UMS 2012: Photos and review of Sunday nightBy John Hendrickson | July 23rd, 2012 | No Comments »
As the sun set on the 12th annual Denver Post Underground Music Showcase Sunday night, the communal, mellow atmosphere was that of a festival returning to its local roots. The Main Stage hosted several choice local acts before headliner Atlas Sound at 9 p.m., and the crowd for returning UMS performer Nathaniel Rateliff was comparable to that of first-timer Bradford Cox under his Atlas Sound moniker.
UMS event director Kendall Smith said the festival saw a 25 percent increase in attendance over 2011 with more than 14,000 estimated concert-goers during the four-day event.
Rateliff’s set was rife with new material, and his backing band, Fairchildren, seemed more dialed in than ever. As in recent performances, Rateliff opted for an electric guitar over his usual acoustic for much of the set, and with it came some edgier, harder-rocking songs. Longtime crowd favorite “Shroud” left the thousand or so spectators swaying as clouds rolled in from the South.
Through a bit of Day 4 luck, the dark, looming storm clouds skirted the festival area and did not disrupt Atlas Sound’s headlining set. The aforementioned Cox, looking particularly Colorado-ready with a cowboy hat and mouth harp, played a winding, delicate set that trickled just past his 10 p.m. curfew. Cox used loops and various pedal effects to his utmost advantage, creating an ocean of sound with but a few strums and clicks. He opened with a unique take on Hank Williams’ “Your Cheatin’ Heart” and offered meandering versions of “Mona Lisa” and “Te Amo” from last year’s “Parallax.”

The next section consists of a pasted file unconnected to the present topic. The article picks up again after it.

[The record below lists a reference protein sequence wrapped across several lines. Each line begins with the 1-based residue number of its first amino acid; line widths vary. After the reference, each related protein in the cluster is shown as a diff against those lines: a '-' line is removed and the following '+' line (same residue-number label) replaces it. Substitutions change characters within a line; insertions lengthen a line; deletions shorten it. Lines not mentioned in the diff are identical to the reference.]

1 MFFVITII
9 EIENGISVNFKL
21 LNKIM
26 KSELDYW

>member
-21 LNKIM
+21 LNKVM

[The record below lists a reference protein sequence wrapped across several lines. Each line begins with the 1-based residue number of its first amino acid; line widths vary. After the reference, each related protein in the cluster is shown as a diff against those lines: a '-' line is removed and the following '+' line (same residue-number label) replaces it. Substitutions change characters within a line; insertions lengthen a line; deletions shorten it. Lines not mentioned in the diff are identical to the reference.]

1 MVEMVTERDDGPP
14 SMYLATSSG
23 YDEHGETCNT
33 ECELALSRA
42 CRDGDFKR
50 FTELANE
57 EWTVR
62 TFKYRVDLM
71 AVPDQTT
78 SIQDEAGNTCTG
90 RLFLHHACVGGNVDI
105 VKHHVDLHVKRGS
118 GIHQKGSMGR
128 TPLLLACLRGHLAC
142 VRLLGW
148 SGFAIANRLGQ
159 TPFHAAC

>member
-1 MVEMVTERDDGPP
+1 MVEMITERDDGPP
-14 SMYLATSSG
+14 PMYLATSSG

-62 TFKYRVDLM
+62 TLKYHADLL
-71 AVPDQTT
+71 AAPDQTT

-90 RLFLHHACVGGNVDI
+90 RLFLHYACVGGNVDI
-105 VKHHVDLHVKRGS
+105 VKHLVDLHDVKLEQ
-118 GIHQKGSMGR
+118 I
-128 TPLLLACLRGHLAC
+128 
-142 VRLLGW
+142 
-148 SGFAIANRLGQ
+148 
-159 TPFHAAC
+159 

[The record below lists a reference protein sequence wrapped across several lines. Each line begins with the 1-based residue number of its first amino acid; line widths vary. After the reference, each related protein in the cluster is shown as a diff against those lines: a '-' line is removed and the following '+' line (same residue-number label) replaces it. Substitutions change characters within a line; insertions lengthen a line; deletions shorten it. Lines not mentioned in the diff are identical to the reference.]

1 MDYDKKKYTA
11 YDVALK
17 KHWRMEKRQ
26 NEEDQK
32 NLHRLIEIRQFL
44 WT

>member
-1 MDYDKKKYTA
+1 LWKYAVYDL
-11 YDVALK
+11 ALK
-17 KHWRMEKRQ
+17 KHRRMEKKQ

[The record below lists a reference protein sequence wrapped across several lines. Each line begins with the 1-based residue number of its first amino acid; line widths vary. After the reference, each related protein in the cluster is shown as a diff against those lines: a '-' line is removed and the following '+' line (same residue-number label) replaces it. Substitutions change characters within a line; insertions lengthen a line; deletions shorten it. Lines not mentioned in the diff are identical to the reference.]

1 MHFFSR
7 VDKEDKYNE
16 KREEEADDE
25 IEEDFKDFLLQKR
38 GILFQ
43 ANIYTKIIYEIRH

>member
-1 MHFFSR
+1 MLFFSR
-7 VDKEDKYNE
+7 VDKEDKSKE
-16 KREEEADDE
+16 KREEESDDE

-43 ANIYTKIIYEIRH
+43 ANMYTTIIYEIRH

Earlier in the day, Paper Bird singer Esme Patterson played an intimate set at Delite, filling both the venue and sidewalk outside. Patterson’s three-piece band, featuring Bare Bones’ Ben DeSoto on drums, was a new discovery for many at the festival. The set was beautiful and melancholy (one spectator likened it to Sharon Van Etten’s March performance at the Bluebird). It was in stark contrast to Patterson’s Main Stage set with Paper Bird two hours later — cheerful, upbeat, family-friendly and familiar.
Down the street, the Belle Jar played smart folk rock punctuated by Courtney Wilson’s well-honed violin skills. Safe Boating Is No Accident performed to a respectable crowd at the Hi-Dive, eschewing traditional alt-country for a blend of garage rock and country rock that recalled Uncle Tupelo. Lead singer Leighton Peterson is a literate songwriter, though he let Brian Eno do the work with a nugget cover of “Baby’s On Fire.”
The biggest live discovery of Day 4, and perhaps the weekend, was indie-folk band You Me and Apollo. Frontman Brent Cowles has a throaty howl as big as his mop top of curls. Cowles was not only one of the most memorable singers of Sunday evening, but the entire festival. Expect this band to take the Main Stage in 2013.
Seth McConnell is a member of YourHub at The Denver Post and a new contributor to Reverb.